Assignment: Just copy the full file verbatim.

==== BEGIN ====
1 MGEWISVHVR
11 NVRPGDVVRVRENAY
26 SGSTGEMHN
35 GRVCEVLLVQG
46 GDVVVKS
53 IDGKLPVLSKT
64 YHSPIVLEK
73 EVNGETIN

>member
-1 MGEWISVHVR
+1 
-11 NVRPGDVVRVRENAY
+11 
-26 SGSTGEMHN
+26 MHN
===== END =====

1 MGEWISVHVR
11 NVRPGDVVRVRENAY
26 SGSTGEMHN
35 GRVCEVLLVQG
46 GDVVVKS
53 IDGKLPVLSKT
64 YHSPIVLEK
73 EVNGETIN

>member
-1 MGEWISVHVR
+1 
-11 NVRPGDVVRVRENAY
+11 
-26 SGSTGEMHN
+26 MHN